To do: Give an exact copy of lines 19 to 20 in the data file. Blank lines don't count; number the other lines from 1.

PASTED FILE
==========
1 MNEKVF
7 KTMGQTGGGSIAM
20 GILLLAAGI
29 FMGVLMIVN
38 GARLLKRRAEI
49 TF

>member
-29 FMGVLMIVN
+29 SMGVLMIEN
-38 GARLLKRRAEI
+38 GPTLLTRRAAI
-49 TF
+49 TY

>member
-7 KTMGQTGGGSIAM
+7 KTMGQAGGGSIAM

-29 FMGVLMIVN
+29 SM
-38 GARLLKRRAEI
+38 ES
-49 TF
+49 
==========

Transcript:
-38 GARLLKRRAEI
+38 ES